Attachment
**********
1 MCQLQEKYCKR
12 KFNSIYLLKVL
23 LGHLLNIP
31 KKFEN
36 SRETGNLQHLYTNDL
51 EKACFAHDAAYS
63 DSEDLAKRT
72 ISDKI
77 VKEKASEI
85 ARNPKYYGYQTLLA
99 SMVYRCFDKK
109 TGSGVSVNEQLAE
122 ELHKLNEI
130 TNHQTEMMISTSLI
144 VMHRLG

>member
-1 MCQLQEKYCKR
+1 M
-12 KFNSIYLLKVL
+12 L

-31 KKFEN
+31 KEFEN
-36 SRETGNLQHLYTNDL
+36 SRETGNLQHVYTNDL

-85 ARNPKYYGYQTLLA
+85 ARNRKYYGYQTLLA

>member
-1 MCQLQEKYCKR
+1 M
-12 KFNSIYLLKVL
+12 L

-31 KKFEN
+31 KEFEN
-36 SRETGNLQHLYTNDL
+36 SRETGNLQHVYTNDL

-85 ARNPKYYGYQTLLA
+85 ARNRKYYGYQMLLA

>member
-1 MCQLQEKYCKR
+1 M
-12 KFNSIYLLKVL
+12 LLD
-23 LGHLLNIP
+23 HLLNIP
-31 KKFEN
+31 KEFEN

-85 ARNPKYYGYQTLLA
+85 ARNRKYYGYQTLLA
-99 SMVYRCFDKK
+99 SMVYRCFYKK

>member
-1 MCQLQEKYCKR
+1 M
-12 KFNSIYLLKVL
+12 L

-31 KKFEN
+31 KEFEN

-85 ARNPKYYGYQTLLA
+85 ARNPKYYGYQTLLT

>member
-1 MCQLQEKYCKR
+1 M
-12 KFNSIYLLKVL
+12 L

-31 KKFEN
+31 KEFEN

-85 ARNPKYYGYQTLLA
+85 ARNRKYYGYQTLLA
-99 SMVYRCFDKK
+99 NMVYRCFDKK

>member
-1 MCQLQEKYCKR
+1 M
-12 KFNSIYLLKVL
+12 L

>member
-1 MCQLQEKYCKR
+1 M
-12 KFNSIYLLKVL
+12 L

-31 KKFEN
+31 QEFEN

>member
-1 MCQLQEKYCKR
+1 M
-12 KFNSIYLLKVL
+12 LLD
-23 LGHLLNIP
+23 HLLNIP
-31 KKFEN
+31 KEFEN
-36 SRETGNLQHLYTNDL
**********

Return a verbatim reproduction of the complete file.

1 MCQLQEKYCKR
12 KFNSIYLLKVL
23 LGHLLNIP
31 KKFEN
36 SRETGNLQHLYTNDL
51 EKACFAHDAAYS
63 DSEDLAKRT
72 ISDKI
77 VKEKASEI
85 ARNPKYYGYQTLLA
99 SMVYRCFDKK
109 TGSGVSVNEQLAE
122 ELHKLNEI
130 TNHQTEMMISTSLI
144 VMHRLG

>member
-1 MCQLQEKYCKR
+1 M
-12 KFNSIYLLKVL
+12 L

-31 KKFEN
+31 KEFEN
-36 SRETGNLQHLYTNDL
+36 SRETGNLQHVYTNDL

-85 ARNPKYYGYQTLLA
+85 ARNRKYYGYQTLLA

>member
-1 MCQLQEKYCKR
+1 M
-12 KFNSIYLLKVL
+12 L

-31 KKFEN
+31 KEFEN
-36 SRETGNLQHLYTNDL
+36 SRETGNLQHVYTNDL

-85 ARNPKYYGYQTLLA
+85 ARNRKYYGYQMLLA

>member
-1 MCQLQEKYCKR
+1 M
-12 KFNSIYLLKVL
+12 LLD
-23 LGHLLNIP
+23 HLLNIP
-31 KKFEN
+31 KEFEN

-85 ARNPKYYGYQTLLA
+85 ARNRKYYGYQTLLA
-99 SMVYRCFDKK
+99 SMVYRCFYKK

>member
-1 MCQLQEKYCKR
+1 M
-12 KFNSIYLLKVL
+12 L

-31 KKFEN
+31 KEFEN

-85 ARNPKYYGYQTLLA
+85 ARNPKYYGYQTLLT

>member
-1 MCQLQEKYCKR
+1 M
-12 KFNSIYLLKVL
+12 L

-31 KKFEN
+31 KEFEN

-85 ARNPKYYGYQTLLA
+85 ARNRKYYGYQTLLA
-99 SMVYRCFDKK
+99 NMVYRCFDKK

>member
-1 MCQLQEKYCKR
+1 M
-12 KFNSIYLLKVL
+12 L

>member
-1 MCQLQEKYCKR
+1 M
-12 KFNSIYLLKVL
+12 L

-31 KKFEN
+31 QEFEN

>member
-1 MCQLQEKYCKR
+1 M
-12 KFNSIYLLKVL
+12 LLD
-23 LGHLLNIP
+23 HLLNIP
-31 KKFEN
+31 KEFEN
-36 SRETGNLQHLYTNDL